The campground sites are clean, but too close for Captain Jim and my comfort and very little shade.  Shade was much needed as it was hot as Hades or the  according to Jim, “the 4th level of Dante’s inferno!”  We spent very little time outside; it just wasn’t possible.

We stayed 3 nights, but only because it was cheap (with the Passport America discount) and we would be going to the caves.  It would have been too much trouble to find another campground.

Kaelin was  happy with that decision because he could ride his bike and he even met a little boy he played with for short while.  He also enjoyed that Mrs. Beth allowed him to take a couple of books with him.  He’s now a fan of the “Warriors” book series.

I give Singing Hills a 3.5 rating.  They really need some shade and cutting the grass would have been helpful.  Also sites too close.  I hate to give it such a low rating as the Brown’s are lovely people.  Perhaps the cooler months?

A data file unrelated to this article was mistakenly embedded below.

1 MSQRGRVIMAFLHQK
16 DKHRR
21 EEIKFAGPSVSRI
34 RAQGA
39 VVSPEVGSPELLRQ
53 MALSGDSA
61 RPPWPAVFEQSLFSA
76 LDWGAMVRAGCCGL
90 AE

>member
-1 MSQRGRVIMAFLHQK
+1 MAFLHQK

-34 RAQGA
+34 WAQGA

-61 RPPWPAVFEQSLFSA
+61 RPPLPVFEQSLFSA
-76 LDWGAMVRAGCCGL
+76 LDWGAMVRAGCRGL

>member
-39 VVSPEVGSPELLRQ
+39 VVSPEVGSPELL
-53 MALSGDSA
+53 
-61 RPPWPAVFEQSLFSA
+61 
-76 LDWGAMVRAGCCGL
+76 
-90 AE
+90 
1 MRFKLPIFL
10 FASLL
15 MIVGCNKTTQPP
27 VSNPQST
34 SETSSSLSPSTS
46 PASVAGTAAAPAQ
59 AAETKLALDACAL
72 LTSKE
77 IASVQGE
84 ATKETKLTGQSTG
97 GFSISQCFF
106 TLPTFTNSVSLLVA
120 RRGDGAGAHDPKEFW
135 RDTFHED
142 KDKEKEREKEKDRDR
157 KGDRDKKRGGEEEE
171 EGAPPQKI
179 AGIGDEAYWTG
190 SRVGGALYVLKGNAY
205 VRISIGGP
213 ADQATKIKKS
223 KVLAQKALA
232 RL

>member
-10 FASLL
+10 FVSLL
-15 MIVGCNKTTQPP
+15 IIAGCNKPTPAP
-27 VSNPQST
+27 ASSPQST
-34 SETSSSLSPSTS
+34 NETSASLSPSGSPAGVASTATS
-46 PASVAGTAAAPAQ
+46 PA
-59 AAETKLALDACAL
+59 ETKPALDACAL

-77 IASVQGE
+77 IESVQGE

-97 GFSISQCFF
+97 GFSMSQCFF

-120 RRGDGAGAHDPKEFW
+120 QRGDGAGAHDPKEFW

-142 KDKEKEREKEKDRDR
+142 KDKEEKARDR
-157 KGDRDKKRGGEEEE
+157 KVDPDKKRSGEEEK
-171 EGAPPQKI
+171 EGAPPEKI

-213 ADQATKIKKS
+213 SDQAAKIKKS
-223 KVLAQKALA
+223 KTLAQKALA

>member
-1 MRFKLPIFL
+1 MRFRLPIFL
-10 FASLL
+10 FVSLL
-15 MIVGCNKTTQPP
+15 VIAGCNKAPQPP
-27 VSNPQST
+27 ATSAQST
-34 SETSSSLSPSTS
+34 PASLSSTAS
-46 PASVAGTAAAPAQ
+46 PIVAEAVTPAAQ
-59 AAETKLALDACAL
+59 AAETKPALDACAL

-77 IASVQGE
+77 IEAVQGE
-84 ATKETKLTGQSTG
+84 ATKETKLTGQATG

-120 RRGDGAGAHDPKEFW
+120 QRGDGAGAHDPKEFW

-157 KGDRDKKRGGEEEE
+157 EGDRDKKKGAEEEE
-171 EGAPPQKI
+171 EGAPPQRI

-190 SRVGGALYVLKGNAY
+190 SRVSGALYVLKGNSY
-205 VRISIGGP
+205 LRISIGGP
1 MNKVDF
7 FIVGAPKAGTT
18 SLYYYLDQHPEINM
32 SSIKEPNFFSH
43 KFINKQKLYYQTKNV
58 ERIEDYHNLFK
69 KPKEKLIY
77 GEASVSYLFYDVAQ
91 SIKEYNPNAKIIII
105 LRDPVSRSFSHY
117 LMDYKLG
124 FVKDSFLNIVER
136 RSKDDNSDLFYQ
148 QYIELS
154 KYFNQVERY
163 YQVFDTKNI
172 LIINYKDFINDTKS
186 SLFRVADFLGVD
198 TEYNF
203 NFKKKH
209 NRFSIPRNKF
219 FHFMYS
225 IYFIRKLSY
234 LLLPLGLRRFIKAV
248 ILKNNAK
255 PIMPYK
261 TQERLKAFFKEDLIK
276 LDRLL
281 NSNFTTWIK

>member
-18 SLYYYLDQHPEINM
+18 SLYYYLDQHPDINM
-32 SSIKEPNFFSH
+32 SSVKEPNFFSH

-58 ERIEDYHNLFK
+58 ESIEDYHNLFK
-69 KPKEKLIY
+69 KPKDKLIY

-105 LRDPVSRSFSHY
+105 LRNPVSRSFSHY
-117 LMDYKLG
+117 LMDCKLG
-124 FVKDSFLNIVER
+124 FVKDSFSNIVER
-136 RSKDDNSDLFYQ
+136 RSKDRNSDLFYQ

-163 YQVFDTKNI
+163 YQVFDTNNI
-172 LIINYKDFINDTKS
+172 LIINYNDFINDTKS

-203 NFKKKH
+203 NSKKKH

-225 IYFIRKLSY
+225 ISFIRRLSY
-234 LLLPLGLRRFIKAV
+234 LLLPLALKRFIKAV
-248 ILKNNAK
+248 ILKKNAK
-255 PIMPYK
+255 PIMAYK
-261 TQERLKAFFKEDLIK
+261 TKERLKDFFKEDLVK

Captain Jim would only give it a 3.  He was not happy with not being able to hang out in the great outdoors.  Of course, the heat was not the campground’s fault, but shade would have really helped that issue.

Little River Campground

Just outside of Ft. Payne, Alabama lies a quiet and most pleasing campground.  We found Little River Canyon Campground on the Passport America app.  We had driven quite a ways and was ready for a break.

The campground wasn’t hard to find and was fairly close to Ft. Payne, which made day trips to town easy.  Hardest part was some 6% grades downhill with some sharp curves.